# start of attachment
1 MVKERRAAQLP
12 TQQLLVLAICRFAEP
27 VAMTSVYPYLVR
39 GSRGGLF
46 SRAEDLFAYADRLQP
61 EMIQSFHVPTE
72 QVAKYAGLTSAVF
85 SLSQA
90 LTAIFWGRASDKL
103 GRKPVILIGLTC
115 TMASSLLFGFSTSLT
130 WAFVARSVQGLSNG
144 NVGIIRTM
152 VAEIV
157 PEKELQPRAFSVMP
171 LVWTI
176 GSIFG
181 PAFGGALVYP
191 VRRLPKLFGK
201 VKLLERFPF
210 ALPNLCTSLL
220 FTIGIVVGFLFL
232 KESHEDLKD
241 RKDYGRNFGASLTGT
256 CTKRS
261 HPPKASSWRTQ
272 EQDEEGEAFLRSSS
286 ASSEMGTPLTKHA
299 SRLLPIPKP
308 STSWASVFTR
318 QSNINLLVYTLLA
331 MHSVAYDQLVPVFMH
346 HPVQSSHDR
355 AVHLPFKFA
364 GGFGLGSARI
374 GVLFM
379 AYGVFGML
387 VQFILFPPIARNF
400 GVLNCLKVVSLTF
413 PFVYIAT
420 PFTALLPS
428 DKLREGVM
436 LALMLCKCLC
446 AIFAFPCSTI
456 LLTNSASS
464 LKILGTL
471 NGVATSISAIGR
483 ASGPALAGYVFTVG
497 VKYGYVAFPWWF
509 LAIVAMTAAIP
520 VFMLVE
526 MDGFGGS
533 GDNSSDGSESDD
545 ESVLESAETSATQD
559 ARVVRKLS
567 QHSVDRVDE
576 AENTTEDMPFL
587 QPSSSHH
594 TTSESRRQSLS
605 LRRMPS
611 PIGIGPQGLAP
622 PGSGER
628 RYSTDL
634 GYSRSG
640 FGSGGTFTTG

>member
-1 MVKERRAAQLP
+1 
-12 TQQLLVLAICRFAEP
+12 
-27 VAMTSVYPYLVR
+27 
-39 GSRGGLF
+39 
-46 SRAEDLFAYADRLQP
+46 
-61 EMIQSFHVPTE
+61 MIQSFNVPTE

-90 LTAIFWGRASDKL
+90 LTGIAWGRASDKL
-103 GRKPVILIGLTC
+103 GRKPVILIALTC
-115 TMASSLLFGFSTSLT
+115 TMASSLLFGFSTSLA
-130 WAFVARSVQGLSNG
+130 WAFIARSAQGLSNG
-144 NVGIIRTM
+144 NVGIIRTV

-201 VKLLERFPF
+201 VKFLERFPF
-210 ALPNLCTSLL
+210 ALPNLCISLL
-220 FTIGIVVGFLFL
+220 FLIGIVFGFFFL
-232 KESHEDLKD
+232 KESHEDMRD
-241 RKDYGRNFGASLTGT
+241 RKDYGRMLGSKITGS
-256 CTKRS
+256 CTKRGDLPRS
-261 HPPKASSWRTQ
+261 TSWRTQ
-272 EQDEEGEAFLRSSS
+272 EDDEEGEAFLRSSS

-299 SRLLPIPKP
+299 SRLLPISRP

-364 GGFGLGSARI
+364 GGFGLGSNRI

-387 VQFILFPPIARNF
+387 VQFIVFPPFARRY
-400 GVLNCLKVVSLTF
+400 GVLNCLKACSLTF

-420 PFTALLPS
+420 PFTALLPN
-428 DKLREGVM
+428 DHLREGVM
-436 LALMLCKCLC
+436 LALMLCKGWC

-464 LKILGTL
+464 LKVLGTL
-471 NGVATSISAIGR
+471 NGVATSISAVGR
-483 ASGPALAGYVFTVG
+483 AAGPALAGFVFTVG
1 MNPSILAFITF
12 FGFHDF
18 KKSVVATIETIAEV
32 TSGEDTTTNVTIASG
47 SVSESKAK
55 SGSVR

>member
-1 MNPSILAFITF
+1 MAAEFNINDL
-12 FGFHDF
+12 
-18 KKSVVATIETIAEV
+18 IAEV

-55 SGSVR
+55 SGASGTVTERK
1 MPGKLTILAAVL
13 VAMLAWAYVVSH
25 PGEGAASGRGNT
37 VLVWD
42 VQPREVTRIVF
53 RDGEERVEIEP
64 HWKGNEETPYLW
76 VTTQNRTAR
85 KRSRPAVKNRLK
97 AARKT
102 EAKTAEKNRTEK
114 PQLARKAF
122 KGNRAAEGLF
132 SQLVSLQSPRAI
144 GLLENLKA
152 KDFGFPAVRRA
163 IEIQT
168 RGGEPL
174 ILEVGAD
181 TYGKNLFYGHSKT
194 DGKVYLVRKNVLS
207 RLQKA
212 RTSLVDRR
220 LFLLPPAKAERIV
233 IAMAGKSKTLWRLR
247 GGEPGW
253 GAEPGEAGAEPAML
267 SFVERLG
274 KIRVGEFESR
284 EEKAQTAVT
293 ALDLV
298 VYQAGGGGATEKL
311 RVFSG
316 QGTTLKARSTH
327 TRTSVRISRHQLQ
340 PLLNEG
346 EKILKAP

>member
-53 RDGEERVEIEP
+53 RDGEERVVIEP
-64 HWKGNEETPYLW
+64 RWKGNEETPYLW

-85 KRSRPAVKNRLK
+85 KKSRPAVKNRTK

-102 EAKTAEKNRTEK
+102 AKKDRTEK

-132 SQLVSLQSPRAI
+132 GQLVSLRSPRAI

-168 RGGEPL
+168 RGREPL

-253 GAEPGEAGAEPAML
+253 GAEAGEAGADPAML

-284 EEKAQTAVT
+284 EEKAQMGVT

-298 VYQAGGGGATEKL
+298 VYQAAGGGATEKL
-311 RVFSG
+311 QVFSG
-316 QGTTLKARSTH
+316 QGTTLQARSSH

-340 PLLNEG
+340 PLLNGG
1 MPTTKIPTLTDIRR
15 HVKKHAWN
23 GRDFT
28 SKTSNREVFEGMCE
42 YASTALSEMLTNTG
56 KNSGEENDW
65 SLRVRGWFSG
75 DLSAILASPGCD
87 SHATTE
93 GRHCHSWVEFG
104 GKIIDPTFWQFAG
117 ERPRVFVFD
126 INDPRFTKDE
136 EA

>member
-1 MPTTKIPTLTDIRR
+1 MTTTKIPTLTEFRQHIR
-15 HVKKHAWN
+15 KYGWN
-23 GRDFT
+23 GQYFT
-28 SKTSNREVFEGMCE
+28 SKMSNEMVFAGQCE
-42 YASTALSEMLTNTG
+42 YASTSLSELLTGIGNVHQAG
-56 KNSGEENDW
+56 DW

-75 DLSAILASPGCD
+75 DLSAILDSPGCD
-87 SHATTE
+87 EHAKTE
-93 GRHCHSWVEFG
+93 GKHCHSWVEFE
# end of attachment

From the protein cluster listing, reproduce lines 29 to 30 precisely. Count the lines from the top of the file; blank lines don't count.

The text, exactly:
299 SRLLPIPKP
308 STSWASVFTR